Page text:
Latest Projections on When Atlanta Braves' Top Prospects Will Be Called Up

Todd SalemContributor IIIJune 18, 2014

Atlanta Braves Tommy La Stella (7) hits a single in the fifth inning of an interleague baseball game against the Los Angeles Angels Sunday, June 15, 2014, in Atlanta. The Braves won 7-3  (AP Photo/Todd Kirkland)
Todd Kirkland/Associated Press

With the MLB Draft in the rear-view mirror, fans and organizations must focus solely on the 2014 season now. It pays to have a long-term outlook on your team, if only to keep things positive during down weeks. However, even while prospects are concerned, immediate winning should be the ultimate goal.

For the Atlanta Braves, a franchise with a bit of a weak farm system at the moment, calling up some young kid to make a huge impact on the rest of the 2014 season is unlikely. This is especially true since they already revealed some of their hand with the call-ups of second baseman Tommy La Stella and reliever Shae Simmons in recent weeks.

La Stella is off to a great start and is being tried in the leadoff spot for the Braves. Simmons, too, has been very good early in his major league career.

Taking a look at the Braves' top prospects, though, there doesn't appear to be anyone primed for a call-up next.

Infielder Jose Peraza is having a nice year thus far. He may be the Braves' farmhand who is hitting the ball the best right now, but there is nowhere to put him at the major league level. Andrelton Simmons is not going anywhere at shortstop, and La Stella was just added to fill the hole at second. Unless Peraza moves positions again—learning third base—there will be no place for him in Atlanta anytime soon.

A similar problem exists for catching prospect Christian Bethancourt. With Evan Gattis being perhaps the best NL catcher not named Jonathan Lucroy right now, there is no spot open for Bethancourt to vie for. The only reason to call him up would be as a backup, and the Braves have some veterans on the club just for that sole purpose.

Besides that, Bethancourt's bat is not major-league ready, the last few games notwithstanding. The sad truth is it may never be, but the young catcher won't sniff a starting gig anywhere, let alone Atlanta, until he gets on base more than 30 percent of the time.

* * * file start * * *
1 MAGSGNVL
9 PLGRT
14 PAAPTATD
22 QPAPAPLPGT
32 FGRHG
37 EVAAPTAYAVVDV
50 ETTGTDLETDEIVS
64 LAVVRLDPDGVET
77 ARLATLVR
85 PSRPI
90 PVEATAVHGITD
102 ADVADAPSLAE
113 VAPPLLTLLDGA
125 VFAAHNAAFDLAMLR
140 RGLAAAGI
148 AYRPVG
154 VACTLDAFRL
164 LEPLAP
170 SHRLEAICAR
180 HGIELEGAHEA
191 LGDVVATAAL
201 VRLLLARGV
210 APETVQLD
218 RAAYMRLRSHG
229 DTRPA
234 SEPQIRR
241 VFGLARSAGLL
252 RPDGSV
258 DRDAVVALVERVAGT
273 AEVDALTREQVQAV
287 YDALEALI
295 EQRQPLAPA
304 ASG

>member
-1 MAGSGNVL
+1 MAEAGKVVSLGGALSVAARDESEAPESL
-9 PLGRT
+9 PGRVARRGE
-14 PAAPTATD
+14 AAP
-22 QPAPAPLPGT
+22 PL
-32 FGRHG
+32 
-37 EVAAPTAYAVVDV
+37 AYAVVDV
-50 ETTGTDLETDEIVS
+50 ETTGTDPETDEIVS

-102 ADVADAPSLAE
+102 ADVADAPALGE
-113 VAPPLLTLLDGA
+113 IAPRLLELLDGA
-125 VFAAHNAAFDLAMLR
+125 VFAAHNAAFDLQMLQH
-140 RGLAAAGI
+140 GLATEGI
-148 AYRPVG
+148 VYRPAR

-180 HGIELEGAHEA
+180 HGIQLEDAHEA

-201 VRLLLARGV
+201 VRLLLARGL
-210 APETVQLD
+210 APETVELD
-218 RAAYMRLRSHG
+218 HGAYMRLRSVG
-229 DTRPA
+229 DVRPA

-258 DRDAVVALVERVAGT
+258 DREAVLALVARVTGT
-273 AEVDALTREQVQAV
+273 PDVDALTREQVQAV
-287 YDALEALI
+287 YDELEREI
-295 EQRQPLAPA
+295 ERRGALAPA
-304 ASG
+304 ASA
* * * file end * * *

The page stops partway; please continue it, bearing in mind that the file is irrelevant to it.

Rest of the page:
On the pitching side of things, Atlanta has good rotation depth already in the majors. Aaron Harang has been losing his shine in recent weeks, and Mike Minor still hasn't looked like himself yet this season. But Alex Wood and David Hale are already on the 25-man roster and are viable options to start in a pinch—or for an extended period.

Because of that, the timetable for any of Atlanta's rotation hopefuls in the minors is at least another season, and more in some cases.

J.R. Graham is still being stretched out and handled with kid gloves after last year's shoulder injury. Jason Hursh is just one year removed from the draft himself and still has yet to pitch above Double-A. The same can be said for the organization's number-one prospect, Lucas Sims, although in his case, the level he's still at is Single-A.

Sims has the best stuff out of anyone in the minor leagues for Atlanta, but he's had his troubles this season and is at least two years away from being considered for the big leagues.

It may only be late June, but it certainly appears as though the Braves have already made all the substantial call-ups they are going to make this season. Unless they are a part of a trade for an MLB piece, none of these prospects are going to help Atlanta win the division in 2014.